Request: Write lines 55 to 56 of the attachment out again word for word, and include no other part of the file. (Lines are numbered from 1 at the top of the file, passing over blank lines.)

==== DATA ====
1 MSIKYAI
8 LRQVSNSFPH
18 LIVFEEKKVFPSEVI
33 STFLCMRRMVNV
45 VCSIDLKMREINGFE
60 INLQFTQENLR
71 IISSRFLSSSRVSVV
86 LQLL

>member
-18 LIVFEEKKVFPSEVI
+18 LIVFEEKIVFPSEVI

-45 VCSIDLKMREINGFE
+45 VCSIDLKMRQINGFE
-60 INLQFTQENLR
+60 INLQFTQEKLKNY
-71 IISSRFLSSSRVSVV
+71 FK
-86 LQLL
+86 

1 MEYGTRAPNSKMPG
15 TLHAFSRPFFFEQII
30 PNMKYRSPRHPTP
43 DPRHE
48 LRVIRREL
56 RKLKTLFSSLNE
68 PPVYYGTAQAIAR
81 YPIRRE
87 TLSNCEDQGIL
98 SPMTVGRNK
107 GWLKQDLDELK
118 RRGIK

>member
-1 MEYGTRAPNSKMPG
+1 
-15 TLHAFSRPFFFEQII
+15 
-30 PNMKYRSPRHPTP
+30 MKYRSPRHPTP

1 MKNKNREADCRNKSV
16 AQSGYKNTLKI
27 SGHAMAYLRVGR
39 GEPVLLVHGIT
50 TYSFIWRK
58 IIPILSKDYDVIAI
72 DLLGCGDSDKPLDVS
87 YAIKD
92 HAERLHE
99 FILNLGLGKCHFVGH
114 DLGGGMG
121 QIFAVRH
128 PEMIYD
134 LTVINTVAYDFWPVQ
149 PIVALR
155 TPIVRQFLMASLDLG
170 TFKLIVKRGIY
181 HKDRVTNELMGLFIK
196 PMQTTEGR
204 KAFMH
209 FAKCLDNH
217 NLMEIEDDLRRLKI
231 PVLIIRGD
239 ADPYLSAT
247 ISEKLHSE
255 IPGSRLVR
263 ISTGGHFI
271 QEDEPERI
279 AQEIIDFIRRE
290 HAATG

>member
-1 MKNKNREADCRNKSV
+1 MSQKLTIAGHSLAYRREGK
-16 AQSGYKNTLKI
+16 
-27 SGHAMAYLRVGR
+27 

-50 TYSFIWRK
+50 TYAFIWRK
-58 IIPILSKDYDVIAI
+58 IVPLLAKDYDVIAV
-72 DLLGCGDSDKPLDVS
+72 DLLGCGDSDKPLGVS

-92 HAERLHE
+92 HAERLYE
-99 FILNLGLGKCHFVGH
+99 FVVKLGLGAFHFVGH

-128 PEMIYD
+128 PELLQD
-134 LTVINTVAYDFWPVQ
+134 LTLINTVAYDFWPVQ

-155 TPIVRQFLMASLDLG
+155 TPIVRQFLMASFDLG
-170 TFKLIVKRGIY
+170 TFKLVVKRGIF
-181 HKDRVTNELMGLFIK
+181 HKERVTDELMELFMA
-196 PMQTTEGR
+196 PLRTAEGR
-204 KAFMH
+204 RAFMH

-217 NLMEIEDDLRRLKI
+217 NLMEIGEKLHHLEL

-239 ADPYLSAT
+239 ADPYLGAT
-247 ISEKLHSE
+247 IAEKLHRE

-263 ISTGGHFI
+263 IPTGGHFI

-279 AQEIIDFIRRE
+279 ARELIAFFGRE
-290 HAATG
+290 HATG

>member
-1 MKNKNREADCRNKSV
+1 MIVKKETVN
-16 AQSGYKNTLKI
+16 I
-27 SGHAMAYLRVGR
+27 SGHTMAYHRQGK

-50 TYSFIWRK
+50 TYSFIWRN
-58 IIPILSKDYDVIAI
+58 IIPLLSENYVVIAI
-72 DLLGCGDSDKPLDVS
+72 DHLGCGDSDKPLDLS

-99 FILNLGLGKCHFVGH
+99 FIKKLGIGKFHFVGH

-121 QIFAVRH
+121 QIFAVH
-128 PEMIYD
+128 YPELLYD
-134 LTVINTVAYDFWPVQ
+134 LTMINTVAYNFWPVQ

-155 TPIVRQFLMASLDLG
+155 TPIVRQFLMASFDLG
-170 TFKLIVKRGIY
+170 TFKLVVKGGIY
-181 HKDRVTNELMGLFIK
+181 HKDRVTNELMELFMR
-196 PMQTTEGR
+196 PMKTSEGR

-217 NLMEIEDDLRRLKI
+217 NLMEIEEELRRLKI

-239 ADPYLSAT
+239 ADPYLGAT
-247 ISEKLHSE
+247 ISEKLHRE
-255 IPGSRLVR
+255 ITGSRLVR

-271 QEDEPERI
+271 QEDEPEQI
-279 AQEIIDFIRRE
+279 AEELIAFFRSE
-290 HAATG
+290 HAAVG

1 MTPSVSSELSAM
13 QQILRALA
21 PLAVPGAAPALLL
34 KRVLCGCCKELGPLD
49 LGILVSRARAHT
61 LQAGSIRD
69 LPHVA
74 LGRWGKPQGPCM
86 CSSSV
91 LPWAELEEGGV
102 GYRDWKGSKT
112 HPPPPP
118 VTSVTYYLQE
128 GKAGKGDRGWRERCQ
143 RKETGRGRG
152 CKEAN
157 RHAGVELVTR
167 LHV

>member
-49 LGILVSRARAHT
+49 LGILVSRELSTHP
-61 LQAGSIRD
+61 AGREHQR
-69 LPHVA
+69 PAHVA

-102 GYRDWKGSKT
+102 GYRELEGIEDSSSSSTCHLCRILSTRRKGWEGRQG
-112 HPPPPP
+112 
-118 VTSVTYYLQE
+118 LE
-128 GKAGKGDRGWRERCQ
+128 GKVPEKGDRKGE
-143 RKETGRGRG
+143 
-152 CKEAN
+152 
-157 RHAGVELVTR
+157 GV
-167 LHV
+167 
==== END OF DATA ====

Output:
170 TFKLIVKRGIY
181 HKDRVTNELMGLFIK